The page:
by Edwin Arlington Robinson
I did not think that I should find them there
When I came back again; but there they stood,
As in the days they dreamed of when young blood
Was in their cheeks and women called them fair.
Be sure, they met me with an ancient air,--
And yes, there was a shop-worn brotherhood
About them; but the men were just as good,
And just as human as they ever were.
And you that ache so much to be sublime,
And you that feed yourselves with your descent,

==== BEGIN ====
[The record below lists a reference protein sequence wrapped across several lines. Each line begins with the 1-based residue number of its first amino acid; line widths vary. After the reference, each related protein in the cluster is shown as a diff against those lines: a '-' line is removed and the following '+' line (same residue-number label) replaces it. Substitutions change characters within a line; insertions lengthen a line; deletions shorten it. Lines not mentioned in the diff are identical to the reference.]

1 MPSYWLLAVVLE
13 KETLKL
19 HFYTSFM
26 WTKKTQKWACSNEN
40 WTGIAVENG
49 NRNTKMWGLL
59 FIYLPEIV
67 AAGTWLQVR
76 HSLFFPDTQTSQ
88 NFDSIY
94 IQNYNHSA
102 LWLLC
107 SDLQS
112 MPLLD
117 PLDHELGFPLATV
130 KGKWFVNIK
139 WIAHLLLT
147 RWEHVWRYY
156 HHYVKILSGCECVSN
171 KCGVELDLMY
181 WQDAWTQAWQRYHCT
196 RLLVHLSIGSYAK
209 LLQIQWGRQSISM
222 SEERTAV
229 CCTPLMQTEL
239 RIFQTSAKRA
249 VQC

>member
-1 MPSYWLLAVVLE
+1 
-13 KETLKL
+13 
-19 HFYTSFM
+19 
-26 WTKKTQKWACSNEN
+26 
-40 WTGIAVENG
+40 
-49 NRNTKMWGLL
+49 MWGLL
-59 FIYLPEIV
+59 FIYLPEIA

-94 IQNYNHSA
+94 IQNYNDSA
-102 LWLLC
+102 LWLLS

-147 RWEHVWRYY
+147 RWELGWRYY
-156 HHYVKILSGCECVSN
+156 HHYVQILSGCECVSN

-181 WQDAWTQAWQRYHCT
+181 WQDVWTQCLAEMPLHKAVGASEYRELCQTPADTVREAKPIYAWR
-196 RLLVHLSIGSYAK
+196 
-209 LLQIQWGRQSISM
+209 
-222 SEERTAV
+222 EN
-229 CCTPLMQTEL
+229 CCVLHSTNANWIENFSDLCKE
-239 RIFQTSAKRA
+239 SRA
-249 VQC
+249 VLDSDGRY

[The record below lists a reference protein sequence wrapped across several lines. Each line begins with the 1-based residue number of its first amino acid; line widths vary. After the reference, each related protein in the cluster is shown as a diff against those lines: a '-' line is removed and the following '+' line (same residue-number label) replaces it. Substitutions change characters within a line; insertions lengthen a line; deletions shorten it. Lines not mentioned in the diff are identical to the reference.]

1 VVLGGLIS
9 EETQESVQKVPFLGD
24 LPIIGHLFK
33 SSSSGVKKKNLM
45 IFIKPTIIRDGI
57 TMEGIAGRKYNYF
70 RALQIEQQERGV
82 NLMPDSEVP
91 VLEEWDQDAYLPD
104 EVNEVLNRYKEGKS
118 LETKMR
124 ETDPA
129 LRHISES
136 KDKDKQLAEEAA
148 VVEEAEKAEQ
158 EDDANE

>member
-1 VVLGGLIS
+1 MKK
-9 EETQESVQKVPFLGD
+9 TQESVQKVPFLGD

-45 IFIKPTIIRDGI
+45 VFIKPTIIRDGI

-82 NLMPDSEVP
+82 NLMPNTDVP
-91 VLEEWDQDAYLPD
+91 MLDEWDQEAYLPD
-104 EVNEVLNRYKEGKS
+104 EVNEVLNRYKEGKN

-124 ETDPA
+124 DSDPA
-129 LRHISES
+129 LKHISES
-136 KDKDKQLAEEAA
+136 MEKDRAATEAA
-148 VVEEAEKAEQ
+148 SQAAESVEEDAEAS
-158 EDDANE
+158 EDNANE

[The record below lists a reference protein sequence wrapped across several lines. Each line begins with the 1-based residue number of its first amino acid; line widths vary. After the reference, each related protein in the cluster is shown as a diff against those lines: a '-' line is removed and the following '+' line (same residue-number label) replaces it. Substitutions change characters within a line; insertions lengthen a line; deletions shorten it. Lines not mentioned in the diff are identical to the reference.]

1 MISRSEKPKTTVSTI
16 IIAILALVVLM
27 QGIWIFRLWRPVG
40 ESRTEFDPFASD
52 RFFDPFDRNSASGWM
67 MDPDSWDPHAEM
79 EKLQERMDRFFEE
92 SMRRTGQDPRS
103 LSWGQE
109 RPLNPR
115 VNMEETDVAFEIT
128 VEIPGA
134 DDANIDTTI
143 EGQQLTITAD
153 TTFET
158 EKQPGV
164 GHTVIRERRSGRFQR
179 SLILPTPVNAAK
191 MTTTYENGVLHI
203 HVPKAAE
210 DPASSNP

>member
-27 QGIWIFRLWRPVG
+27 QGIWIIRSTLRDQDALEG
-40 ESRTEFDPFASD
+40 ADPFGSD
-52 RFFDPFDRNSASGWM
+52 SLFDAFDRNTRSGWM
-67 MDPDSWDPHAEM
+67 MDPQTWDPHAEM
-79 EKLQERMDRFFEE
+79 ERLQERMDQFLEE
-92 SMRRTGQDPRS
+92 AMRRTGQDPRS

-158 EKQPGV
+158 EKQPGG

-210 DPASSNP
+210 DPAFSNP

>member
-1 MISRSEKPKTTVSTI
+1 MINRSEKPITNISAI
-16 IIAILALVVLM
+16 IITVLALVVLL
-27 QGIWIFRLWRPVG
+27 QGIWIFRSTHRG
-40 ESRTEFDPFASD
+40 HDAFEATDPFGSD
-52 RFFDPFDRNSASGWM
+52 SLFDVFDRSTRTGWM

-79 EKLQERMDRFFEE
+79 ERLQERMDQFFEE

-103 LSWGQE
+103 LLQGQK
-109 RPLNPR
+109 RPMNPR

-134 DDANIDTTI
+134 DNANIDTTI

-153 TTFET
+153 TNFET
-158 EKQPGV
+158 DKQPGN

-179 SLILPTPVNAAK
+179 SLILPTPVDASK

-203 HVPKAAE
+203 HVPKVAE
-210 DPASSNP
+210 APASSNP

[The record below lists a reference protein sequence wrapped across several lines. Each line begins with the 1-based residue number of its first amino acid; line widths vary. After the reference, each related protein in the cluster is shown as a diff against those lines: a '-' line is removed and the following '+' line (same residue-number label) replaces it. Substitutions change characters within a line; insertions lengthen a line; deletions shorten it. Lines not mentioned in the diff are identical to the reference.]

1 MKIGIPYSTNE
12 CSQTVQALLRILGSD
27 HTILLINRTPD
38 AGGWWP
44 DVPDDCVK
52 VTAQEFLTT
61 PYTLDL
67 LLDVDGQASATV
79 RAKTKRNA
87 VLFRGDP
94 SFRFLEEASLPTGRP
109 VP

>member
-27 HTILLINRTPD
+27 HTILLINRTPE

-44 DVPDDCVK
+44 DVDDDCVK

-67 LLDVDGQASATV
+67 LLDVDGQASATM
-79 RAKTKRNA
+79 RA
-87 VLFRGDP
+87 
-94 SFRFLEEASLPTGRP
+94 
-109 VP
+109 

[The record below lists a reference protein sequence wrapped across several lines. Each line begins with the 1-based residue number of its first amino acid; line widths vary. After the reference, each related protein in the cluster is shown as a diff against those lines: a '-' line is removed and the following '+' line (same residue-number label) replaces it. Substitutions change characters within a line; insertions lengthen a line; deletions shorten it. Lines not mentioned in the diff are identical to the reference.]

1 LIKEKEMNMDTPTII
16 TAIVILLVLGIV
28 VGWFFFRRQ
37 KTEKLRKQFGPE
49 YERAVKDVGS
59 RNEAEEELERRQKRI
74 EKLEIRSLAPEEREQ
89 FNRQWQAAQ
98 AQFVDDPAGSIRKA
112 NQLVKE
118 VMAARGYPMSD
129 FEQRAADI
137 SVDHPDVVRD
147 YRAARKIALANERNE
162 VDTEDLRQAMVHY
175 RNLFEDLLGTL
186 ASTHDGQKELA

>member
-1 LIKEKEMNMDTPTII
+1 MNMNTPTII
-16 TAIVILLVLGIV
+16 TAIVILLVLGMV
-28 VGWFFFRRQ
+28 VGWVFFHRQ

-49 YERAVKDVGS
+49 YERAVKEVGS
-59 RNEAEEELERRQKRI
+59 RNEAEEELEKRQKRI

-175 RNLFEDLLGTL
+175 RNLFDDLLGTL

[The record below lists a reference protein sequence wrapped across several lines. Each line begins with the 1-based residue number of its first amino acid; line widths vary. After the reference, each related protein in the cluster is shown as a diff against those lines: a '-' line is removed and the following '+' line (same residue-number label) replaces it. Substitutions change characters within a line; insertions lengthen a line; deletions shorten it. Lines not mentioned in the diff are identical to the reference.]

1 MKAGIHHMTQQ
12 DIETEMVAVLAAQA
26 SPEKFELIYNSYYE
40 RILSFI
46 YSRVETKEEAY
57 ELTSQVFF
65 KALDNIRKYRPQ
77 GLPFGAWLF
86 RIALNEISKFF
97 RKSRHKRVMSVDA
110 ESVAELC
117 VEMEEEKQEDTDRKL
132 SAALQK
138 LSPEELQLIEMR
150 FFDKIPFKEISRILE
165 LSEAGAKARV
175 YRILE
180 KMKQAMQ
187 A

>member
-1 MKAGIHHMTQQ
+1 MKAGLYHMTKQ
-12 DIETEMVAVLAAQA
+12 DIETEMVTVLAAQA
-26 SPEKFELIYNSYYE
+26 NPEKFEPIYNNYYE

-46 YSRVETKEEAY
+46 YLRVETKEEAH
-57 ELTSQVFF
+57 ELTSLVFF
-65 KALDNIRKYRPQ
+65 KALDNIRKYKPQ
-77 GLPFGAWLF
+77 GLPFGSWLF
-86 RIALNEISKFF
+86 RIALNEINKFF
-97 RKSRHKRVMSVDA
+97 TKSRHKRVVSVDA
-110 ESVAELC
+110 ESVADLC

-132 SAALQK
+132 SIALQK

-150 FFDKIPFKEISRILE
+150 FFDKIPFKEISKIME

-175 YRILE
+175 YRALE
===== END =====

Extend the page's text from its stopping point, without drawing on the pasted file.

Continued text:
What comes of all your visions and your fears?
Poets and kings are but the clerks of Time,
Tiering the same dull webs of discontent,
Clipping the same sad alnage of the years.
Note: A recitation can be heard here.
- Mark Olival-Bartley
- Mark Olival-Bartley studied applied linguistics at Hawaii Pacific University, attaining B.A. and M.A. degrees in TESOL, and poetry at the City College of New York. He is now anatomizing the prosody of E. A. Robinson’s sonnets for his dissertation at Amerika Institut of LMU Munich, where also he edits a poetry weekly. His poems and translations have appeared in journals on both sides of the Atlantic. He is the resident poet at EcoHealth, where his science-themed verse is regularly featured, and a senior copyeditor of Review of International American Studies.